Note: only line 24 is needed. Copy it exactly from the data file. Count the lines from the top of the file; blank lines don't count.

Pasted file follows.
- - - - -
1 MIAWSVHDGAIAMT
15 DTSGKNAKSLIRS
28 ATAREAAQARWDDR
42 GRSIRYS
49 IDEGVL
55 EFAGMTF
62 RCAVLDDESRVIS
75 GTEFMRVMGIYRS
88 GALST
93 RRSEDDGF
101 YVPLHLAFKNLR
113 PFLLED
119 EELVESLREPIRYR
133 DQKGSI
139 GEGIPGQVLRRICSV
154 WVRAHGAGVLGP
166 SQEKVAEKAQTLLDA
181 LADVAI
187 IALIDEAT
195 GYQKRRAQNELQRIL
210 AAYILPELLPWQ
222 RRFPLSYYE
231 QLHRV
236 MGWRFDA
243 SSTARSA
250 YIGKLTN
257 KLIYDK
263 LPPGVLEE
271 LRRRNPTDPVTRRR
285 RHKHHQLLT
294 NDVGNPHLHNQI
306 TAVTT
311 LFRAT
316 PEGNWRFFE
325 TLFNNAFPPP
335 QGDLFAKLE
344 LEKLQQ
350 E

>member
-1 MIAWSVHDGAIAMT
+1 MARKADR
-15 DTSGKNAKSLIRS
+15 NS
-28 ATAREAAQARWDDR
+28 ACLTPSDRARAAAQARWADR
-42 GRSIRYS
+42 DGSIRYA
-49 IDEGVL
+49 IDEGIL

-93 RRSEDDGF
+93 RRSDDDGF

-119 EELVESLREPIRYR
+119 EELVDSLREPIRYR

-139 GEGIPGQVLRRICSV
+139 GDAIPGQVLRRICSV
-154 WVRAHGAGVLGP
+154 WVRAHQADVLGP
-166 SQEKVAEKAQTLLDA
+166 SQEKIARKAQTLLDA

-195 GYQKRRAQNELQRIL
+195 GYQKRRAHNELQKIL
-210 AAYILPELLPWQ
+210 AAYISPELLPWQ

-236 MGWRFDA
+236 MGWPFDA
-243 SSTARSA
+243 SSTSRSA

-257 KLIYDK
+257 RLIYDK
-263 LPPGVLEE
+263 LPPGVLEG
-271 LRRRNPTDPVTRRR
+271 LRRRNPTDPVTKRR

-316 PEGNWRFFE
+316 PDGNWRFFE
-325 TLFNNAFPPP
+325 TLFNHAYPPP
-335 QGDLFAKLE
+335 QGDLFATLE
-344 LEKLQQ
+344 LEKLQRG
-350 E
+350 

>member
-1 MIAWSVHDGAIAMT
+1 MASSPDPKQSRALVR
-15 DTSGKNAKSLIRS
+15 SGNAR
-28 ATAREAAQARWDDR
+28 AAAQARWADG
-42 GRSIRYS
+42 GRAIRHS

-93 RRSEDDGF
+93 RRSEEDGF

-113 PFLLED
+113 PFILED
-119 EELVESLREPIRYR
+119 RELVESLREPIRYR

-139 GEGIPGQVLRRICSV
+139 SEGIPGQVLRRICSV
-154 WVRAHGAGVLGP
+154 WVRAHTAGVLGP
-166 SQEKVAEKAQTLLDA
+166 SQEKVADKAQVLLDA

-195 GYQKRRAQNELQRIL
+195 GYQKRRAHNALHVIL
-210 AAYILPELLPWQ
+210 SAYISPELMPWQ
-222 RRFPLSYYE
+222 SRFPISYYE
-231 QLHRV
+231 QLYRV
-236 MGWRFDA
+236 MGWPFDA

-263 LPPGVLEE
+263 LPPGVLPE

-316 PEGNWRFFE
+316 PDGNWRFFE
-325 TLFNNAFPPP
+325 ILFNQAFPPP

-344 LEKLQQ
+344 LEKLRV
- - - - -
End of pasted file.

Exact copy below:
236 MGWRFDA